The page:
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Acceptable response times for web sites

June 18, 2012

I think instead of talking about acceptable response times, talking about thresholds might make more sense if we are talking about high volume and high traffic websites.

Including the project I am in now, I think one of the most painful parts of NFT testing is getting benchmarking numbers from the business. Especially if the client did not have a structural approach to performance testing in the past, most of the time the best you can hear from them is “We don’t want our users to get frustrated, that is what we expect from performance perspective“.

There are no agreed-upon industry standard for response times but there is an industry standard to calculate the response time performance. APDEX is widely used in the industry and most of the monitoring tools (including New Relic) have built-in APDEX support.

Basically there is a “T-Value” defined and your APDEX Score is calculated over this T-Value. If load_time is your page load time, then:

  • load_time < T-value : User is satisfied
  • T-value <load_time < 4*(T-value) : User is tolerating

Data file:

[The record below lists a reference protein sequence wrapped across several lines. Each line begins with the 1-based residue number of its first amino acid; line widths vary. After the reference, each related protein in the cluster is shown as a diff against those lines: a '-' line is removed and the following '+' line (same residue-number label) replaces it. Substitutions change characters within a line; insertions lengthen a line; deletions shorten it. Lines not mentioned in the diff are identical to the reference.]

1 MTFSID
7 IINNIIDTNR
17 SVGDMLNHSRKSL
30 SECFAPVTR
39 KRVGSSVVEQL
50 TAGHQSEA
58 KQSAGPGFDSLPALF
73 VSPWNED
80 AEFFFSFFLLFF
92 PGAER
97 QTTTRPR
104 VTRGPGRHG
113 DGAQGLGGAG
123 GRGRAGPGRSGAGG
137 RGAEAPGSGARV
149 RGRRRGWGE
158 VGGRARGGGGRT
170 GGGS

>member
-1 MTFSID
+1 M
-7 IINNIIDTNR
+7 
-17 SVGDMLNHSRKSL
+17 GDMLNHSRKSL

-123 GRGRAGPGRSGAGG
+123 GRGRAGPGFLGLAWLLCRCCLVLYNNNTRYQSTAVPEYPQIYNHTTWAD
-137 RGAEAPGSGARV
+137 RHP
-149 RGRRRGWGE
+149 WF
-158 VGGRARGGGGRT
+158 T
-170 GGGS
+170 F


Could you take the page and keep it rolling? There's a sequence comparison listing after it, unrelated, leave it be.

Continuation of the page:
• load_time > 4*(T-value) : User is frustrated

So if our T-value is 2 seconds, 8 seconds will be our frustration threshold. We might have some users frustrated and still have an acceptable performance. Here is how APDEX score is calculated:

Apdext = (Satisfied Count + Tolerated Count / 2) / Total Samples

Scores over 0.75 are considered acceptable and 0.95 are considered good according to APDEX alliance.

Defining your T-value might be depending on different factors including the infrastructure of your country, your production environment hardware and historical data from previous applications.

APDEX is not “the” perfect method you can have to benchmark / measure your performance but I’ve found it pretty useful to create a common ground with the client from the performance perspective.


From → Agile Testing

One Comment
  1. Dzmitry Kashlach permalink

    Thank you, Harry, I’ve not read about APDEX Score before. And I agree with statements in your article. Can I suggest additional material about performance metrics?

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